Non-randomised patients were older and more sick than trial patients. The assignment of healthier patients to trials comparing mini-laparotomy cholecystectomy and laparoscopic cholecystectomy limits the external validity of conclusions reached in such trials.
External validity of conclusions reached in a randomised trial depends upon the number and characteristics of eligible patients not included in the trial (excluded by patient or researcher) and number and characteristics of patients who do not meet the eligibility criteria . According to the CONSORT  recommendations, the external validity of a study should be reported. However, in surgical trials, there is often a lack of data concerning the pre-randomisation collection of patients.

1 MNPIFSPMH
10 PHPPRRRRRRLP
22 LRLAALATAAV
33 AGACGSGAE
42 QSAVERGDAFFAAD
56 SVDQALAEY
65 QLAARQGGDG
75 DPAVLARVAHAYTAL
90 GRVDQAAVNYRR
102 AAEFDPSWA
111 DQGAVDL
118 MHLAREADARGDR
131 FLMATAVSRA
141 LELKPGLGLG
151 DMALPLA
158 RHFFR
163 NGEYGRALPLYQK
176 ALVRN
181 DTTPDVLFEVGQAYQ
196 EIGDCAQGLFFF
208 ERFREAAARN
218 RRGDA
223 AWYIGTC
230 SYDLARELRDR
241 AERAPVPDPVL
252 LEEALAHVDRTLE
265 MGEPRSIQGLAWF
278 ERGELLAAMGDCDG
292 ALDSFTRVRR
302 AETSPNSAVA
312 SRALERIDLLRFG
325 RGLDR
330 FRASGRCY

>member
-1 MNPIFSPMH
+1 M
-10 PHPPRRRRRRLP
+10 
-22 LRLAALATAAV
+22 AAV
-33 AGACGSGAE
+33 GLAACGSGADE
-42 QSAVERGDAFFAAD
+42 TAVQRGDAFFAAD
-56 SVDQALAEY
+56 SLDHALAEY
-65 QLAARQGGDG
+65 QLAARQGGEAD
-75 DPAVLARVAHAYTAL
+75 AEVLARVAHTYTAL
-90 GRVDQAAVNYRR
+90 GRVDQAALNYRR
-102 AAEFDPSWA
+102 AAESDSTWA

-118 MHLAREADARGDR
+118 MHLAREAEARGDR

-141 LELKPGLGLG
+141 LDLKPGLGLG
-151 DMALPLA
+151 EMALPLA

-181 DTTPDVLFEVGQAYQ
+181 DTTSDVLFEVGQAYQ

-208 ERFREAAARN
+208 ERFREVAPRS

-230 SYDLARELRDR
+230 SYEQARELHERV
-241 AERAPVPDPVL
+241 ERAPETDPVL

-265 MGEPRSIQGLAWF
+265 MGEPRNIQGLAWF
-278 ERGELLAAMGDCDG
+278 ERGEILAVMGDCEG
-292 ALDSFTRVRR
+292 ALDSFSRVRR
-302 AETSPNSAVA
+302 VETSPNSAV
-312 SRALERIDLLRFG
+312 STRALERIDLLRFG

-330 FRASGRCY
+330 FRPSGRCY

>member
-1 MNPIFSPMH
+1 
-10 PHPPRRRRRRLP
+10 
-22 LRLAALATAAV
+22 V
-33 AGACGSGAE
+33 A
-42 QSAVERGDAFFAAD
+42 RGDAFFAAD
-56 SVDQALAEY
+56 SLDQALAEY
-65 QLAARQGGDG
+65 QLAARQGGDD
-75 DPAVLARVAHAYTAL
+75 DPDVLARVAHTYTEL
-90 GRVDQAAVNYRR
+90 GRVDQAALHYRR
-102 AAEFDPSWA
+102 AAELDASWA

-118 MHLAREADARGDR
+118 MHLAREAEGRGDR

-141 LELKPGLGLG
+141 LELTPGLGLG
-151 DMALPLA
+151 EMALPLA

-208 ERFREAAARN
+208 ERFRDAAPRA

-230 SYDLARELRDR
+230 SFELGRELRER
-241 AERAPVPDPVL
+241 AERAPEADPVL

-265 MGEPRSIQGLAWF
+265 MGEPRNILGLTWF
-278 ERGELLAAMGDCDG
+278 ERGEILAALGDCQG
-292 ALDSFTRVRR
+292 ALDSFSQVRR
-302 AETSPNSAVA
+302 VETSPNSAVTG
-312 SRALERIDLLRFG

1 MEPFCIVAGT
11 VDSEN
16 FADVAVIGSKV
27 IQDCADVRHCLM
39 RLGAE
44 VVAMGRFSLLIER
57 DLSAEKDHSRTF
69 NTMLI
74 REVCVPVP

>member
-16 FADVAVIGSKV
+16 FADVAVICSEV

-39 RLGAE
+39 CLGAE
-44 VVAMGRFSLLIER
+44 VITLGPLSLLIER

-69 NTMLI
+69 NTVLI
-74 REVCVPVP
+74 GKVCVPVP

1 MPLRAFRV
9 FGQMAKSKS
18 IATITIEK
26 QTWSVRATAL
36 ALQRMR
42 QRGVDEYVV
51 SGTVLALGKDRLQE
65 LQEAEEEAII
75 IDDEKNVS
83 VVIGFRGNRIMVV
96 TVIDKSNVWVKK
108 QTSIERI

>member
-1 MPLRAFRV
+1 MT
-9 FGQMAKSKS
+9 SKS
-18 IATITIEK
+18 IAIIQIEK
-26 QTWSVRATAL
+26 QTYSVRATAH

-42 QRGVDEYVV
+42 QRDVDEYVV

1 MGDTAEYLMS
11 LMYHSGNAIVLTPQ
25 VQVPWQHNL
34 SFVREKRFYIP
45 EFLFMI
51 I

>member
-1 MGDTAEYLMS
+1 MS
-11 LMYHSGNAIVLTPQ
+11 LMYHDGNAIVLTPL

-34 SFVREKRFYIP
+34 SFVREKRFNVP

The laparoscopic technique has been adopted as the method of choice for cholecystectomy, and epidemiological studies indicate that 70% to 80% of all cholecystectomies are now completed laparoscopically [3-5]. However, in single-blind, randomised controlled trials the difference in convalescence between small-incision open surgery (mini-laparotomy cholecystectomy) and laparoscopic cholecystectomy is small and of short duration [6,7]. No previous study has reported data on non-randomised patients. The present report describes characteristics, operation time, postoperative hospital stay, and postoperative mortality of all non-randomised cholecystectomy patients not included in a randomised controlled trial .